Throughout Phillip Rivers' 17-year career, he gave the NFL all he had. Holding nearly every single record possible for a Chargers quarterback, he had a very impressive career. The Pro Football Hall of Fame requires the most prolific resume and they are strict on who they let in. Whether Phillip Rivers will get into the Hall when he is eligible is beyond me, but I am simply here for the argument.
Of course, when someone brings up Phillip Rivers, the name Eli Manning follows shortly after. The quarterbacks were drafted in the same class and were traded for each other 45 minutes after Eli Manning was drafted number one. I am not here to compare Eli and Phillip; rather, just to highlight Phillip. They had two very different careers. Headlining the Phillip Rivers argument is the statistics. Rivers is now fifth all-time in both passing yards and passing touchdowns—with 63,440 and 421, respectively. He boasts a 421 touchdown to 209 interception ratio, which is very solid. Rivers also holds eight career Pro Bowl nominations and has never missed a start in 16 years. His toughness and durability made him the quarterback he was; remember him playing through a torn ACL in the AFC Championship game against the New England Patriots?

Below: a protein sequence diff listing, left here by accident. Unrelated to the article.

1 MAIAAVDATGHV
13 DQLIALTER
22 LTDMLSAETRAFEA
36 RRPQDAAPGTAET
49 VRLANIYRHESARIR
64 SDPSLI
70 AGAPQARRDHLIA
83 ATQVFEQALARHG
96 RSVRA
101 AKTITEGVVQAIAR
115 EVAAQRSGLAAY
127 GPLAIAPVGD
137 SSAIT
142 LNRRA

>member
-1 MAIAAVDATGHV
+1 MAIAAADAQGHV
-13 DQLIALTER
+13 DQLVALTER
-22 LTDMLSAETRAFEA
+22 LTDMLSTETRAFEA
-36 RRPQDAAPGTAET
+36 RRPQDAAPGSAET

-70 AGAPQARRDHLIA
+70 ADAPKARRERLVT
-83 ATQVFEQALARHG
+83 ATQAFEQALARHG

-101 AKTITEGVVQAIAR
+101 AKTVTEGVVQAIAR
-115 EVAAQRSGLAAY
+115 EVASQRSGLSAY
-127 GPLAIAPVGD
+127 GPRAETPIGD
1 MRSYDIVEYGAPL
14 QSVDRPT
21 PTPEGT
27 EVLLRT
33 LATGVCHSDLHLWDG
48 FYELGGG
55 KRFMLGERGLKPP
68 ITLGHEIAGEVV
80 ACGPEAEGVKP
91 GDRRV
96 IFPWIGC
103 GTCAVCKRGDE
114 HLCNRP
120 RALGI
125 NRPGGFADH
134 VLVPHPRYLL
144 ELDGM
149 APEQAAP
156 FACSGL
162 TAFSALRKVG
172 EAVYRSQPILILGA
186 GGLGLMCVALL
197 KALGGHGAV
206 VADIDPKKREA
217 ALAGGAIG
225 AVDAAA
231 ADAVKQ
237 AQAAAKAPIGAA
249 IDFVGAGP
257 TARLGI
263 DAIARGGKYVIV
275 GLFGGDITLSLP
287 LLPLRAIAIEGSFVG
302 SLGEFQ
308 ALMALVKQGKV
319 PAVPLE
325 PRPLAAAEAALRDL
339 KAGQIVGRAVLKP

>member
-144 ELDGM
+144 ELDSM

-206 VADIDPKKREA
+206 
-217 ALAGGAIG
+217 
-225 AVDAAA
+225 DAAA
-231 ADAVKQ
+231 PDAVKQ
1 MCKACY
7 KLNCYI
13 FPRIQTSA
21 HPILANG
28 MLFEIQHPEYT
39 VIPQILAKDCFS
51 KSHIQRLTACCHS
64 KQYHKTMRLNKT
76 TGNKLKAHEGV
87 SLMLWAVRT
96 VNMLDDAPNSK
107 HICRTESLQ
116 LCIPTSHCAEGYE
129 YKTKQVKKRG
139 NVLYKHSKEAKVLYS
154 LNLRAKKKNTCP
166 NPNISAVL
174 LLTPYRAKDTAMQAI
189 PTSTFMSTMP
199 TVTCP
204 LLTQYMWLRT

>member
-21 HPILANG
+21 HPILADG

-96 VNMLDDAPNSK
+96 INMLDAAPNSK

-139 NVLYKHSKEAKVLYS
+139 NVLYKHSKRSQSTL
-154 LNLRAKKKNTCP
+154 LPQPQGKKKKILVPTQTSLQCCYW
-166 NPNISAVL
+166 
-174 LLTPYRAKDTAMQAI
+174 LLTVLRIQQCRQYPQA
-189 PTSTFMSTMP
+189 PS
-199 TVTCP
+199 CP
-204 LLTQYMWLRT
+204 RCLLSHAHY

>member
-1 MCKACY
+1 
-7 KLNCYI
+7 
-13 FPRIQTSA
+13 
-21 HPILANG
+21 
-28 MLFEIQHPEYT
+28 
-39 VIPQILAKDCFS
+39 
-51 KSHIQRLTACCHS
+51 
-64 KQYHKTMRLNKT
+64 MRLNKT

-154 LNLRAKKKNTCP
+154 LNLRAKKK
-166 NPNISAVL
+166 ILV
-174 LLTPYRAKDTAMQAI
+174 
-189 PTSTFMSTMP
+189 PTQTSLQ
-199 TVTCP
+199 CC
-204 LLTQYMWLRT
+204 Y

Of course, people want to talk about rings, and understandably so. A lot of people that are in the Hall of Fame are proven winners with the Super Bowl bling to prove it. Of course, some are not, though—players like Dan Marino, Randy Moss, and Larry Fitzgerald, who are obviously not comparable to Rivers. Rivers had zero Super Bowl appearances, which is one of the reasons his trip to Canton could be halted. Personally, I cut him some slack on this one, and that may just be me. Out of all of the Super Bowls that Phillip Rivers has been in the NFL for, 14 of the 16 have featured an AFC quarterback named Roethlisberger, Manning, or Brady. I totally understand that Rivers, at some point, should have gotten to the mountain top as a Super Bowl starter, but just look at the guys he competed against every single year in the AFC. Sure, Joe Flacco and Patrick Mahomes did it—with two of the best playoff quarterback statlines in NFL history.
I'm certainly not going to die on a hill arguing for Phillip Rivers to be in the Hall of Fame, but it wouldn't be the biggest shock to me either if Canton called his name after he is eligible. I think it is also notable to say that I wouldn't expect him to be a first-ballot Hall of Famer. Now DADGUMMIT, go watch some Phillip Rivers highlights and enjoy the shit-talking phenom.